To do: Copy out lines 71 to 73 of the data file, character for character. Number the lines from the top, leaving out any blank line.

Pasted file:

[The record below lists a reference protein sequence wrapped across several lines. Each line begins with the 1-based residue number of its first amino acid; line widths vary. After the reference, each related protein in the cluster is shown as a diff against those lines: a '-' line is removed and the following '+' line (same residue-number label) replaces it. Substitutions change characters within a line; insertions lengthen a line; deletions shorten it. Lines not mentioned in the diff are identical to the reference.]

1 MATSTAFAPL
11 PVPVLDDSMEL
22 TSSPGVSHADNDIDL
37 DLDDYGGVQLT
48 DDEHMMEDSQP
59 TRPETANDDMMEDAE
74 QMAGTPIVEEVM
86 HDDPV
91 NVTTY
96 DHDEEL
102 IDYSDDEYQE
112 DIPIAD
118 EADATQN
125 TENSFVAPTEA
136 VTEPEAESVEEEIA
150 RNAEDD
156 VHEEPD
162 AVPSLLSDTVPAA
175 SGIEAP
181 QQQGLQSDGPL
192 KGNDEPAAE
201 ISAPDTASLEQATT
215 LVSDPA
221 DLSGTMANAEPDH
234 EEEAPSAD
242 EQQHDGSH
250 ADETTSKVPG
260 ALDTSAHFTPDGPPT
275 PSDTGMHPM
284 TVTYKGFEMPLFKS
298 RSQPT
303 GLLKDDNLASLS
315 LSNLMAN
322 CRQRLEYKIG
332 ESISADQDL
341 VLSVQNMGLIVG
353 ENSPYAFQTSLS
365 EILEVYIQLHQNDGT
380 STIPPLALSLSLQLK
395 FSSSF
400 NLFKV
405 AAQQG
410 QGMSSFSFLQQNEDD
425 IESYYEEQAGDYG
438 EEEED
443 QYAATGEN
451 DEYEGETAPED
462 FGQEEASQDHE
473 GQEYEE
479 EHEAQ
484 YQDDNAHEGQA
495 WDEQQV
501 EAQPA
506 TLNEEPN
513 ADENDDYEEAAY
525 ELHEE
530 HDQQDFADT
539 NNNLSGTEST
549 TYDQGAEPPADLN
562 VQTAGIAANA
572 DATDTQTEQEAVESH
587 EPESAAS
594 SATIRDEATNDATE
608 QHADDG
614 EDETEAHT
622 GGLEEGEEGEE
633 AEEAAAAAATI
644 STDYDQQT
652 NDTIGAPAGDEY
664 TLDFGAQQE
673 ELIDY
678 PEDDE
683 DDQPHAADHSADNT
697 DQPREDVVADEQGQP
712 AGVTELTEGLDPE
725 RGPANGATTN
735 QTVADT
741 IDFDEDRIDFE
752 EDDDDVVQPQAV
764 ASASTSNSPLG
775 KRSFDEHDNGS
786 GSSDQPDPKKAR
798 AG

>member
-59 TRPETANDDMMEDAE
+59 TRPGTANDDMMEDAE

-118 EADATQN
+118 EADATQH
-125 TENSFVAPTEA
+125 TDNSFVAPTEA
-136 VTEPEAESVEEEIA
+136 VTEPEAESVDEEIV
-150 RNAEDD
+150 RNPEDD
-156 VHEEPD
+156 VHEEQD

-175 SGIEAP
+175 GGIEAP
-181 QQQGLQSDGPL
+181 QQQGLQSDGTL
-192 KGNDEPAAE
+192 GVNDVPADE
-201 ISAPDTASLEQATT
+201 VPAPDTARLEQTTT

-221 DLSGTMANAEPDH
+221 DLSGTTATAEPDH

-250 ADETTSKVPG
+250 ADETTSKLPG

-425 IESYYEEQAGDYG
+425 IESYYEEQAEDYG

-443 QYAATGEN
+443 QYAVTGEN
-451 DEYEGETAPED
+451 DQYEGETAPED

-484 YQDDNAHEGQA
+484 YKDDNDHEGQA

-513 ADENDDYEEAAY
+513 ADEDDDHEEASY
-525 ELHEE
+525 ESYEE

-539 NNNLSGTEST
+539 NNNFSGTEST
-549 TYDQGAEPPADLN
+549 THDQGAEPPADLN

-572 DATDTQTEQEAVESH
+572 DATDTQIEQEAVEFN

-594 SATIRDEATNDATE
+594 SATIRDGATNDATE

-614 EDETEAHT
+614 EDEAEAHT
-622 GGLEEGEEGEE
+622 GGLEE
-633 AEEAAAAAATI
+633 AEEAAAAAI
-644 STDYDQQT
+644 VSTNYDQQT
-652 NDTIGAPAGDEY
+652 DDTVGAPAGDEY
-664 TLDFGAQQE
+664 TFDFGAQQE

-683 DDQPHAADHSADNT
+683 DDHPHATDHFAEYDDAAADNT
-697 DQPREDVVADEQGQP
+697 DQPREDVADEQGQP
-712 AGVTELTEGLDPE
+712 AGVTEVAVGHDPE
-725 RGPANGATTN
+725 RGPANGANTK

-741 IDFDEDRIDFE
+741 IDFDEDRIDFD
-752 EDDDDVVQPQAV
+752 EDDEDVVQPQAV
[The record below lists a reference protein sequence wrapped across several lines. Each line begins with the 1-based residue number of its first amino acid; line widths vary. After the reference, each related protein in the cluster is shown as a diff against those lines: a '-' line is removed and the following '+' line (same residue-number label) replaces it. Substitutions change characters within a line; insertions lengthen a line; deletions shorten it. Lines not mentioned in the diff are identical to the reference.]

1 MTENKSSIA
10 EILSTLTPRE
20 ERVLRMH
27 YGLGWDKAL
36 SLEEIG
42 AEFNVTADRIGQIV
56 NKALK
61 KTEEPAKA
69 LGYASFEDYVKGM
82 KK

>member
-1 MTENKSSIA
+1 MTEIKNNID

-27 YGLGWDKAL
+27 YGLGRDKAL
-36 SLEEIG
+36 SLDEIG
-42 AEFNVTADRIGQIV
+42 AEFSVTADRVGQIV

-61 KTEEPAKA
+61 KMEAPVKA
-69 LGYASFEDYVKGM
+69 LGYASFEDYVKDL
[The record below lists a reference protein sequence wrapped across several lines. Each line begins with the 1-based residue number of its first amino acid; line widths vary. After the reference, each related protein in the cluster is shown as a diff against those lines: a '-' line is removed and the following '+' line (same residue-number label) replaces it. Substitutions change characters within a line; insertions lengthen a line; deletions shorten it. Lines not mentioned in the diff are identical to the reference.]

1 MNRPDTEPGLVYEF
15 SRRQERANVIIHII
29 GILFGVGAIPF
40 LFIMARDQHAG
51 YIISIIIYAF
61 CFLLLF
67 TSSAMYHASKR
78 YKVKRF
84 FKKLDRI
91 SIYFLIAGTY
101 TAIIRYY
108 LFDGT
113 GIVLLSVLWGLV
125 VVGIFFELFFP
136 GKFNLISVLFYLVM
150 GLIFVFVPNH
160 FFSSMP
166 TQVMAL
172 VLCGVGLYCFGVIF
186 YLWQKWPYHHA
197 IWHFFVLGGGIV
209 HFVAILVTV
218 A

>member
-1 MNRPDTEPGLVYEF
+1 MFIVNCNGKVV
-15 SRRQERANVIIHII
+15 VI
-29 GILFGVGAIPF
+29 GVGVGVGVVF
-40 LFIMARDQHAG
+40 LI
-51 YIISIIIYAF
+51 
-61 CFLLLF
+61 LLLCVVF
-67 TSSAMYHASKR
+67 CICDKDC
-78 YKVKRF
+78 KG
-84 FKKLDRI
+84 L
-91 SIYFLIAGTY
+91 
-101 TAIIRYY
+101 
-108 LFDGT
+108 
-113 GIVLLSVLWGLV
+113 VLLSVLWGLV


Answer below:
664 TLDFGAQQE
673 ELIDY
678 PEDDE